Tuesday, April 13, 2010

Define "Normal" by Julie Anne Peters

Antonia is a straight A student, wears knee length skirts and keeps her hair neatly cut. She is also practically raising her little brothers, because her mother is too depressed to even get out of bed.

Jazz has purple hair she keeps as wild as possible, plenty of tattoos, doesn't care if the teachers hate her, and hangs out with a gang of other punks. Her family has a huge estate, with maids and servants to take care of their every need.

Is either girl "normal"? That is the question readers must examine as they read this book. The characters are realistic and witty. The writing is simple enough for middle school students, but interesting enough for even an older teen to keep enjoying.

The dialogue is very snappy and will make you grin.

5 Stars


Vicious Circle by Linda Robertson

Persephone is taking care of her grandmother and, despite the fact that werewolves and witches aren't suppose to get along, letting weres stay with her in confinement during the full moon to pay her bills. But when her friend is murdered and another witch offers her a lot of money to do in her killer, Seph takes the dangerous job. She ends up way over her head when the mark finds out and goes after her other friends. She has to overcome her grandmother's prejudices and bring in a group of weres to help her, including Johnny, the rather frightening tattoo-and piercing-covered singer of a Were band.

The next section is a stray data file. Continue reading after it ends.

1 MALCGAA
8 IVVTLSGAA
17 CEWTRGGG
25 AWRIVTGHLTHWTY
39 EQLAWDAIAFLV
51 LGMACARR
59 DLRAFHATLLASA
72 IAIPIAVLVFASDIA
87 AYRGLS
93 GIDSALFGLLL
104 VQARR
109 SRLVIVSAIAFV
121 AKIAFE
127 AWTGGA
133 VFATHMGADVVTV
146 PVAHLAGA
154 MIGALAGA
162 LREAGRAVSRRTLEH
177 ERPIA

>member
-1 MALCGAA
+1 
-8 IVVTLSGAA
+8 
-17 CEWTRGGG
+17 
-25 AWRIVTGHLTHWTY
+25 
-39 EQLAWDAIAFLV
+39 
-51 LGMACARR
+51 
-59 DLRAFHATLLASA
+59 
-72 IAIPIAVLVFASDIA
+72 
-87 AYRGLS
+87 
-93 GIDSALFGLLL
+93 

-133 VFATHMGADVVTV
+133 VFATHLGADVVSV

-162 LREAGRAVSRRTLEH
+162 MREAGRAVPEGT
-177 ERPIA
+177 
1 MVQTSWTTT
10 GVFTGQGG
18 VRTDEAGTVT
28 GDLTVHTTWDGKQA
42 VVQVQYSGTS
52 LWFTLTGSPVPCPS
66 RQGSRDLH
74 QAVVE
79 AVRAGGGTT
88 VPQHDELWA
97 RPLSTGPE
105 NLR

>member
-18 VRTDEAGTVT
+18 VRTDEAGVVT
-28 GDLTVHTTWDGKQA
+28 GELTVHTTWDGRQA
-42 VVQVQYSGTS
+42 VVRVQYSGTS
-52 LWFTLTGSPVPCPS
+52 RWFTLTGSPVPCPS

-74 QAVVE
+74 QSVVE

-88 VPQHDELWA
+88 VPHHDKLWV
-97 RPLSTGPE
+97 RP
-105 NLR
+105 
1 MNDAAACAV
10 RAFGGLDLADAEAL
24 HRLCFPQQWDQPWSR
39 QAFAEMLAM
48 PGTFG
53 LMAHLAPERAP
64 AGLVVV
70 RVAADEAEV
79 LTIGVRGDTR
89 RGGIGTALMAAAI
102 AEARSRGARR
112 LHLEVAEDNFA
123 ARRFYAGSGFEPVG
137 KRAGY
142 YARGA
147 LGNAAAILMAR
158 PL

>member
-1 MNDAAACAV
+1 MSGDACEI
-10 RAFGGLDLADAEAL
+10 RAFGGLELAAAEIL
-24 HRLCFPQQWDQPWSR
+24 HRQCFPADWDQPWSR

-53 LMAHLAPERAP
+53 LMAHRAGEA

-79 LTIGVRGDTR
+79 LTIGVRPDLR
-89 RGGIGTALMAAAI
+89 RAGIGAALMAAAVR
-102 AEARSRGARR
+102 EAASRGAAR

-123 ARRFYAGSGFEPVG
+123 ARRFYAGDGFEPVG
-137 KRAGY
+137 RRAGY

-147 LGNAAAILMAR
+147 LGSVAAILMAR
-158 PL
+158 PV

Pretty uninteresting. The plot is cliche and the characters flat.

The writing isn't too bad, and is at times witty, but this is a forgettable novel. There were two things I liked though. The way magic worked in a very natural and traditional way and that the romance part of this paranormal romance wasn't about sex! I have read way too many paranormal romances where there is little to no actual love or feelings, just lots of sex. That's not romance in my book. This romance was well set up, and there was attraction between the characters.

3 Stars


The Copper Crown by Patricia Kennealy

Long ago the Kelts left Earth, using technology left behind by the people of Atlantis, and headed into space. When the rest of the planet discovers interstellar travel, they encounter the Kelts.

The Kelts mix magic and tech, making them a powerful force in their corner of the 'verse. But when the also powerful Earth and Keltia decide to form an alliance it triggers war, as two other races have been looking for an excuse to destroy the Kelts for a long time.

The universe created in this book is wonderful. I loved the mix of traditional sci-fi (spaceships, hovercraft, energy-charged weapons) and historical (chariots, horses, heirloom objects, storytelling.) It created a unique place for the interesting and well-constructed characters to be. My only real quibble with this book is the writing. The sentence structure was frequently confusing, requiring at least one re-read in order to understand.

The author sometimes used double negatives and too many adjectives. The dialogue was at times a bit stilted. A good read, but not a fast one. It takes a good bit of brain power to understand.

4 Stars